Sometimes, people wonder why Amy, and others from the LGBTQ community, don’t move to more accepting states with better protections, but Amy is perfectly happy where she is. “I have a lot of really supportive friends and family,” she says. Plus, she adds, the LGBTQ community in Indiana is strong, and she’s proud to be a part of it.

All that Amy wants is for Indiana to give her the same protections and legal options that others around the country count on to feel safe.

And business-owners like Eric and Sonja want that for her, too. But in the meantime, the Open for Business sticker is an effective stop-gap that can help make life easier for LGBTQ people from Indiana while they wait for state laws to catch up..

“I wear the sticker because it’s necessary for those other people,” says Eric. “I want everybody to be welcome. But you have to have the sticker on the door, because there are people who aren’t like me.”

“It shouldn’t be necessary,” says Sonja. “But sadly it is, because there are people out there who are discriminatory.”

The LGBT community and allies continue to fight for legal protection against discrimination. But in the meantime, the sticker — and the people who use it — have a big impact.

Sonja Garnett and her family. Photo courtesy of Garnett.

Human rights groups are working toward adding gender and sexual identity to existing nondiscrimination laws in the 31 states that remain in need of legal protection for LGBTQ groups. Smaller municipalities are adding nondiscrimination laws to the books in order to protect people in their own towns and counties.

“I want comprehensive hate crime legislation,” says Amy. “That way, people have recourse to protect themselves.”

But while she and the Indiana LGBTQ community await broader legislation protecting against discrimination, it’s people like Sonja and Eric that continue to make Indiana the place that Amy considers home.

“We stand behind people who are seen as ‘different,’” says Sonja. “We got the sticker to show that we support them. So they know that somebody stands behind them.”

Courtesy of Farwiza Farhan
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Growing up in Indonesia, Farwiza Farhan always loved the ocean. It's why she decided to study marine biology. But the more she learned, the more she realized that it wasn't enough to work in the ocean. She needed to protect it.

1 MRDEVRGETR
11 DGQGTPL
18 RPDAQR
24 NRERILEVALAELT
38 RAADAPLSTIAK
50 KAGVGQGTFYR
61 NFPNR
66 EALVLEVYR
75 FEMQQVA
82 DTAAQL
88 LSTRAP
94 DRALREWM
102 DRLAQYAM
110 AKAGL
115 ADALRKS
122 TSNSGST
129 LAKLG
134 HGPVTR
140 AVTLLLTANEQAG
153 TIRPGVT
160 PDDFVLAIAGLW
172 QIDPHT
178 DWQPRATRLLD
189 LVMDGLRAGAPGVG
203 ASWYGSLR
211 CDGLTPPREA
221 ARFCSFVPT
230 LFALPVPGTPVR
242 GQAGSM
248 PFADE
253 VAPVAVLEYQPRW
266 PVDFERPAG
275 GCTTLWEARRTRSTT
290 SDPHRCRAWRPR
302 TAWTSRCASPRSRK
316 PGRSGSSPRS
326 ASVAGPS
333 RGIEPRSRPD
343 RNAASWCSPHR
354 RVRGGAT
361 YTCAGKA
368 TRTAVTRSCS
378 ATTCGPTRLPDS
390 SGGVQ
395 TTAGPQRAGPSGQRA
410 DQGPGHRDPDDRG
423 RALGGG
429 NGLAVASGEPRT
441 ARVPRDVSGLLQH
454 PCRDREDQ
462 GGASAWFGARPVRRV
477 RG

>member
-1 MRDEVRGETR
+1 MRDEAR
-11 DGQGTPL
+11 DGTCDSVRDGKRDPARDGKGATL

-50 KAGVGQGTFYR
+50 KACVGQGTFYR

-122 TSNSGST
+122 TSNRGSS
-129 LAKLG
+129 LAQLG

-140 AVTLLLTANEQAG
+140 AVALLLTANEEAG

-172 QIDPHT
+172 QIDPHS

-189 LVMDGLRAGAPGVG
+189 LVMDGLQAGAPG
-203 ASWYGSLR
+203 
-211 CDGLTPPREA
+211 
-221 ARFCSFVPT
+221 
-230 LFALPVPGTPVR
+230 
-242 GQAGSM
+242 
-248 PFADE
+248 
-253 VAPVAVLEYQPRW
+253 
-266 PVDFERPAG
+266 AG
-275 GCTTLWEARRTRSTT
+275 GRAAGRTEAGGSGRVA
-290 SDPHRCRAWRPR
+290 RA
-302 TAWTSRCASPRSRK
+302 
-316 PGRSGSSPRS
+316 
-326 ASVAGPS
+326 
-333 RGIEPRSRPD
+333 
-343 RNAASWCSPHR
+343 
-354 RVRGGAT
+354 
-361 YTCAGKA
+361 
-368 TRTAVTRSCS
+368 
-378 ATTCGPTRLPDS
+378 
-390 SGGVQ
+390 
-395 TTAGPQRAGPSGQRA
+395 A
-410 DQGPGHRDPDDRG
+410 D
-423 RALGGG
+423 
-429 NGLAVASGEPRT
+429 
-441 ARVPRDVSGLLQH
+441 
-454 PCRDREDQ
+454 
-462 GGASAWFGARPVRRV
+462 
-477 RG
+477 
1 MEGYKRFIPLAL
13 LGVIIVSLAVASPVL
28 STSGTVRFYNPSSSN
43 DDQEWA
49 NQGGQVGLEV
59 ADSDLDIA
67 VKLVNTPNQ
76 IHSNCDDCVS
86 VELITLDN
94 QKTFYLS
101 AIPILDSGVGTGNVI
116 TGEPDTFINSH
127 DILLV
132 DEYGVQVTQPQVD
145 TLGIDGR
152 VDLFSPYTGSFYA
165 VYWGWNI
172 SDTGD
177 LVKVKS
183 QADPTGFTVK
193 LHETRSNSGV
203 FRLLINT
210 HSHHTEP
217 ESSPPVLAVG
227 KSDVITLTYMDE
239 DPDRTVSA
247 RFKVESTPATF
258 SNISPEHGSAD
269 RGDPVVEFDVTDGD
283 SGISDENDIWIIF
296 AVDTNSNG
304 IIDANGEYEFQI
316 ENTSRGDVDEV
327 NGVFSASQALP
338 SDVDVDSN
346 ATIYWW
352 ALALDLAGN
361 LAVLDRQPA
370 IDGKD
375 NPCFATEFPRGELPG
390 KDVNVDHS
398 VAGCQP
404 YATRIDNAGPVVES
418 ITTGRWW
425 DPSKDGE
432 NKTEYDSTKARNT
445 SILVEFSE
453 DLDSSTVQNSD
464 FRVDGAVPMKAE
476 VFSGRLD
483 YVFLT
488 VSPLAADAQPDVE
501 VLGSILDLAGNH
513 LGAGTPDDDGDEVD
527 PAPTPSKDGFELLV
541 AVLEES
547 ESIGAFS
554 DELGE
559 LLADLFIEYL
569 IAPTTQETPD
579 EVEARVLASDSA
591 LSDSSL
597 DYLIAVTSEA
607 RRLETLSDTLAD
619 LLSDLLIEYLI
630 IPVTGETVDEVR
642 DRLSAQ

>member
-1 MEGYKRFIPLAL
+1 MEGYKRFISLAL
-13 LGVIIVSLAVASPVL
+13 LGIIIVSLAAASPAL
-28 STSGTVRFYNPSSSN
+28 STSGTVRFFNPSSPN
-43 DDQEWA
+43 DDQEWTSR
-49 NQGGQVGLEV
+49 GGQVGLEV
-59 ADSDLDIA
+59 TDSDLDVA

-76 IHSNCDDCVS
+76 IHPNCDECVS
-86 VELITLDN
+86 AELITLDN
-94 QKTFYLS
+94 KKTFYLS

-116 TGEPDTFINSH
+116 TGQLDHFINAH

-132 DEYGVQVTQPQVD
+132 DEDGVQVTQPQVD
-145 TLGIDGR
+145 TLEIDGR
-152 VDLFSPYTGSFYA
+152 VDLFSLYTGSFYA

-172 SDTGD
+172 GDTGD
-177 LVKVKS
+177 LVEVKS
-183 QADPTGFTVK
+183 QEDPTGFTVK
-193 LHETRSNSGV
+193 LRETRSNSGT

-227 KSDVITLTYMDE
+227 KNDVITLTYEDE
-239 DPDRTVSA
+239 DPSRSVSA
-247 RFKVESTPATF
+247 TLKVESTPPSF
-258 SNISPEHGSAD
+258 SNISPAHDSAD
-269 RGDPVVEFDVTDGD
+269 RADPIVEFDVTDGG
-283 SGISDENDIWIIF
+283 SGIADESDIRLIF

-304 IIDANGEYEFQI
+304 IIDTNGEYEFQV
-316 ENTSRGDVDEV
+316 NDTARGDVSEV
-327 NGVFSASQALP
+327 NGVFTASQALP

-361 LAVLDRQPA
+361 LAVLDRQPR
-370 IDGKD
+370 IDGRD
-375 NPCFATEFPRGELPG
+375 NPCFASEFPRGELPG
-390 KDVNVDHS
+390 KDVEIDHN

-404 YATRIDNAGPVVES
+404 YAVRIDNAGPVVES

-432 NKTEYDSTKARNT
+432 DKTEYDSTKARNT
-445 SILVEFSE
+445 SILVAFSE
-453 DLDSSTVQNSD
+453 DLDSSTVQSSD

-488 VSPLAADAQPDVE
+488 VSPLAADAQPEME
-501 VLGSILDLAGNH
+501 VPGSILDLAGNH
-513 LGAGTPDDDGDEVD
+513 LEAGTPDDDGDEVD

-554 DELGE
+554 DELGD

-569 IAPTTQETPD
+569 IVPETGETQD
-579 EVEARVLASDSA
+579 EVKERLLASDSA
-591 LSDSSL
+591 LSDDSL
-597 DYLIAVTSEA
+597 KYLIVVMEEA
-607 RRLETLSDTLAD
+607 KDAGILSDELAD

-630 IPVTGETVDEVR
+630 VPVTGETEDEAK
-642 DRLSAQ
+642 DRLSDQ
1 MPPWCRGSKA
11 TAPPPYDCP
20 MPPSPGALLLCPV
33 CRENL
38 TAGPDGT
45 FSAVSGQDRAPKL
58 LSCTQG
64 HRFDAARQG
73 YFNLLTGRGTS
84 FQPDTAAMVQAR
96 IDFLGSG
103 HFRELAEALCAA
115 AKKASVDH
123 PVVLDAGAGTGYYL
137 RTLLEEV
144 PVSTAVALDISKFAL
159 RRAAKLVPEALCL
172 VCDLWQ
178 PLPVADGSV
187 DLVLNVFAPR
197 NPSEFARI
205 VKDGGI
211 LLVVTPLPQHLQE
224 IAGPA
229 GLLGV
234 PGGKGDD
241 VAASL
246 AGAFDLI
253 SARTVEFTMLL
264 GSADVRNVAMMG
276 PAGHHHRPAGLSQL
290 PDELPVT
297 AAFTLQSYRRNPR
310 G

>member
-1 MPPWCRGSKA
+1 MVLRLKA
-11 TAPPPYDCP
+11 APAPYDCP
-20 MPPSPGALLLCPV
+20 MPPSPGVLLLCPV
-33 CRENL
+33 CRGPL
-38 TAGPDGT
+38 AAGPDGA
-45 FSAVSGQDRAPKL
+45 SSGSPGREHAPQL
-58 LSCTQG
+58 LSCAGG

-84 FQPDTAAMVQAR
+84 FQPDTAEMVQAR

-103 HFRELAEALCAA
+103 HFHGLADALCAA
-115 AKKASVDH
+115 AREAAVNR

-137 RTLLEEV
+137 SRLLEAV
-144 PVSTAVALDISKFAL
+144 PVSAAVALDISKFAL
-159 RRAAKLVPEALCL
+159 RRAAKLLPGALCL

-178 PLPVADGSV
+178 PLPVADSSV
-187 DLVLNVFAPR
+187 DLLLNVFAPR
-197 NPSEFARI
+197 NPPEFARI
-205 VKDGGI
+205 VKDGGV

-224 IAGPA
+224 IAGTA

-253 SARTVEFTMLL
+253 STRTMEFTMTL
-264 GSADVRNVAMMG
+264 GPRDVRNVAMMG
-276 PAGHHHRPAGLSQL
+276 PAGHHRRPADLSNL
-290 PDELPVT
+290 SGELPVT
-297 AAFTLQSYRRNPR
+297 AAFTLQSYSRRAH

"I see the ocean ecosystem collapsing due to overfishing and climate change," she says. "I felt powerless and didn't know what to do [so] I decided to pursue my master's in environmental management."

This choice led her to work in environmental protection, and it was fate that brought her back home to the Leuser Ecosystem in Sumatra, Indonesia — one of the last places on earth where species such as tigers, orangutans, elephants and Sumatran rhinoceros still live in the wild today. It's also home to over 300 species of birds, eight of which are endemic to the region.

"When I first flew over the Leuser Ecosystem, I saw an intact landscape, a contiguous block of lush, diverse vegetation stretched through hills and valleys. The Leuser is truly a majestic landscape — one of a kind."

She fell in love. "I had my first orangutan encounter in the Leuser Ecosystem," she remembers. "As the baby orangutan swung from the branches, seemingly playing and having fun, the mother was observing us. I was moved by the experience."

Courtesy of Farwiza Farhan

"Over the years," she continues, "the encounters with wildlife, with people, and with the ecosystem itself compounded. My curiosity and interest towards nature have turned into a deep desire to protect this biodiversity."

So, she began working for a government agency tasked to protect it. After the agency dismantled for political reasons in the country, Farhan decided to create the HAkA Foundation.

"The goals [of HAkA] are to protect, conserve and restore the Leuser Ecosystem while at the same time catalyzing and enabling just economic prosperity for the region," she says.

"Wild areas and wild places are rare these days," she continues. "We think gold and diamonds are rare and therefore valuable assets, but wild places and forests, like the Leuser Ecosystems, are the kind of natural assets that essentially provide us with life-sustaining services."

"The rivers that flow through the forest of the Leuser Ecosystem are not too dissimilar to the blood that flows through our veins. It might sound extreme, but tell me — can anyone live without water?"